Concerns were expressed in the other place that private health care would not receive its due attention from the National Care Standards Commission because of the commission's broad range of regulatory responsibilities. That is wrong. Private hospitals will be under the spotlight as never before. They will get more than their fair share of

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attention from the commission. We will therefore be seeking to remove the amendment made in the other place that would hamstring the National Care Standards Commission's powers over private hospitals. Instead, we will table amendments to enable joint working, where that is appropriate, between the National Care Standards Commission and the Commission for Health Improvement.

Such joint working is important. As I said earlier, if it is in the interests of the NHS, and to the benefit of NHS patients, to use private health care facilities to carry out NHS treatment, one thing is absolutely essential: that quality of care, expertise of staff and standards of clinical facilities are up to scratch. The Bill will make sure that they are.

Mr. Paul Flynn (Newport, West): Will the National Care Standards Commission guarantee that the suspected widespread over-prescription in care homes for the elderly of medicinal drugs, particularly neuroleptics, will be placed under proper control, with independent scrutiny from outside homes and from outside those prescribing to the homes?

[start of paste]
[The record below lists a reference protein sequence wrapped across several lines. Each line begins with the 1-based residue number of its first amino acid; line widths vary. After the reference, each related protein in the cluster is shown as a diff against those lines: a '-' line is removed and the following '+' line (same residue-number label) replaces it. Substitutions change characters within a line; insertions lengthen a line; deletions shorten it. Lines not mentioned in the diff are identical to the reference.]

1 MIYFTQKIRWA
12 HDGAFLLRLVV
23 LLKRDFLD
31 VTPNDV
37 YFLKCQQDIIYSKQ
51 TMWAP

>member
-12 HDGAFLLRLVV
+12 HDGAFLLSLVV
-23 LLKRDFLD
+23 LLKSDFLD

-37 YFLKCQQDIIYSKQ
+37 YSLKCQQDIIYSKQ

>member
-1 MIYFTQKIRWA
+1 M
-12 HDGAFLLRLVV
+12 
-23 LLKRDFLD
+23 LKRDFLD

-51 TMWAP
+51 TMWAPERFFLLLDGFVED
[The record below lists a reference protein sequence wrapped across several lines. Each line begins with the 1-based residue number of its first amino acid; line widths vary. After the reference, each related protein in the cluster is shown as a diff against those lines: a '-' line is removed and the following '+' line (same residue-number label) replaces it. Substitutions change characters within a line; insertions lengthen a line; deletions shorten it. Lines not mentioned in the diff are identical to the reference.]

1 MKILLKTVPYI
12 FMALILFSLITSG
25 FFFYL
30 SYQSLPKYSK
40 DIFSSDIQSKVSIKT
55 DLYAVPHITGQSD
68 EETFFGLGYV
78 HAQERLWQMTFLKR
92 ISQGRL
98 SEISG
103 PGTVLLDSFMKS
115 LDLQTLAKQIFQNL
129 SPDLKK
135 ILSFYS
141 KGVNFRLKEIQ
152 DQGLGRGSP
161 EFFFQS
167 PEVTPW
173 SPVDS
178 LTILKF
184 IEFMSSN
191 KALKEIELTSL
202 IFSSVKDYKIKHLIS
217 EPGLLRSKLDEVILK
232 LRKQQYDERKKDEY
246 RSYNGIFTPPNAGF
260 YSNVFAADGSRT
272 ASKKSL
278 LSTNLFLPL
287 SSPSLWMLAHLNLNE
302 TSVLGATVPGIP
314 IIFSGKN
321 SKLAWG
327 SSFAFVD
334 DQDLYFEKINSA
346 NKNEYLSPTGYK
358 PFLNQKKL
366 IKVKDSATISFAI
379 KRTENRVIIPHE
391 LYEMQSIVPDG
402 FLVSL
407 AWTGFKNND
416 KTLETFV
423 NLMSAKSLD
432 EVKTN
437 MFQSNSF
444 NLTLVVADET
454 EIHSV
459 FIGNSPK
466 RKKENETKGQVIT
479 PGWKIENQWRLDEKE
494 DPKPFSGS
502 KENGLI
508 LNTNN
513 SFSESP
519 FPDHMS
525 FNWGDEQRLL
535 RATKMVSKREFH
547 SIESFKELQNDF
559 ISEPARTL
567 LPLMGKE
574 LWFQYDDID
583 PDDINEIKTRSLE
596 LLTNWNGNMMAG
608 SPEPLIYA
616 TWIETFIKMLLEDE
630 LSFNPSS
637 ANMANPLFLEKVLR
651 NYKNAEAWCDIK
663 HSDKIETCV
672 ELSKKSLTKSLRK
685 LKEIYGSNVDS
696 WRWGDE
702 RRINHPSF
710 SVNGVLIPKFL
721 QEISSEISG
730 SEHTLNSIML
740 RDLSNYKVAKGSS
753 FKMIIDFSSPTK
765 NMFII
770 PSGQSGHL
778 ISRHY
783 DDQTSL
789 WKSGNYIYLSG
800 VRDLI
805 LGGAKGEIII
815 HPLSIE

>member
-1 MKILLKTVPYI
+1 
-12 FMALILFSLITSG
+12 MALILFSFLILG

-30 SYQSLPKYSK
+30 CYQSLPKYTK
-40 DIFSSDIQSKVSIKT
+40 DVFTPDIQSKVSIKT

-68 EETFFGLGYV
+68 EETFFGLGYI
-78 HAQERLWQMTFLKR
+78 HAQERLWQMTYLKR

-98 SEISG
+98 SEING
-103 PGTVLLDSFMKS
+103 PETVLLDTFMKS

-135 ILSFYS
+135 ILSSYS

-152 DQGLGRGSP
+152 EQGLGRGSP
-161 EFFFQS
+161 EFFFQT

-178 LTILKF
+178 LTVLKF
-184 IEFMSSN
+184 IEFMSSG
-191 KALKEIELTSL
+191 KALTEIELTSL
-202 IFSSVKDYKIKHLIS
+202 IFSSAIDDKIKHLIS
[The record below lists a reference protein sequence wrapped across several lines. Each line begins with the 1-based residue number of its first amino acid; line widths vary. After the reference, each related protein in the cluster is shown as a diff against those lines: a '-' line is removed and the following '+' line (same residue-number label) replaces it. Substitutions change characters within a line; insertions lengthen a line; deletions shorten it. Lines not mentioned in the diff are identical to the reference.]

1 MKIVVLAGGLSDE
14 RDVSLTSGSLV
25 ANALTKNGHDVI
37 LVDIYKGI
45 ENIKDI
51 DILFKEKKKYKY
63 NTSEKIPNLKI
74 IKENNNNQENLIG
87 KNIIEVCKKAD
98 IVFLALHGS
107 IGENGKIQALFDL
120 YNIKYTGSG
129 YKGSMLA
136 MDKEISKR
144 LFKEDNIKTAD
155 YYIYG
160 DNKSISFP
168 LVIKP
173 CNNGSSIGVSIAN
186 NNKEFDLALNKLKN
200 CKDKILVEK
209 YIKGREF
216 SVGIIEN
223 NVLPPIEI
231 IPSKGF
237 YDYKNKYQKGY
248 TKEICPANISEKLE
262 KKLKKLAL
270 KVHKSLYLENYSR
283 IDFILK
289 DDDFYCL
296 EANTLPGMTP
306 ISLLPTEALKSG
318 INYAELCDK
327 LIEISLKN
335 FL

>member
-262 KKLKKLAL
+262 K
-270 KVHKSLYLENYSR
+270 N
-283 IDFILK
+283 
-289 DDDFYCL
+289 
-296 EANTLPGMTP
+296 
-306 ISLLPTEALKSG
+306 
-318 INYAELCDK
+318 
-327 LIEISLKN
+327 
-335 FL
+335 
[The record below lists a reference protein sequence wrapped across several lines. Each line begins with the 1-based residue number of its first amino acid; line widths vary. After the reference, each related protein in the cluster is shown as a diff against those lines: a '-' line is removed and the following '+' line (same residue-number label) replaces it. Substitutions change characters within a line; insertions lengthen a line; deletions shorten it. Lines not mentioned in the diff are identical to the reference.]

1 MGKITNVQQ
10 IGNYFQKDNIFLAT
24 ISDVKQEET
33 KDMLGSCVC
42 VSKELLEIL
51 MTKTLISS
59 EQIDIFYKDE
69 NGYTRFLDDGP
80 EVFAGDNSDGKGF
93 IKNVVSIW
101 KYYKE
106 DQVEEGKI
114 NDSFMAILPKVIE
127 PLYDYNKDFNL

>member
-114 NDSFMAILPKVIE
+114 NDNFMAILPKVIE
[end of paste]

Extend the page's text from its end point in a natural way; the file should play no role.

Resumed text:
Mr. Milburn: I am aware of my hon. Friend's concern about those issues, which he has raised with me on several occasions. The commission will certainly be able to look at some of these areas. In particular, it will need to look--I am sure that the Committee dealing with the Bill will want to explore this in detail--at processes for administering drugs in care homes. That might partially address some of my hon. Friend's broader concerns about neuroleptics.

I referred earlier to the shocking cases in which children were abused by the very people who were supposed to care for them. The National Care Standards Commission will also have significant responsibilities for safeguarding children. All types of children's homes will be regulated and subjected to rigorous inspections. This, again, will include local authority homes which are currently exempt. It will also include small private children's homes for fewer than four children.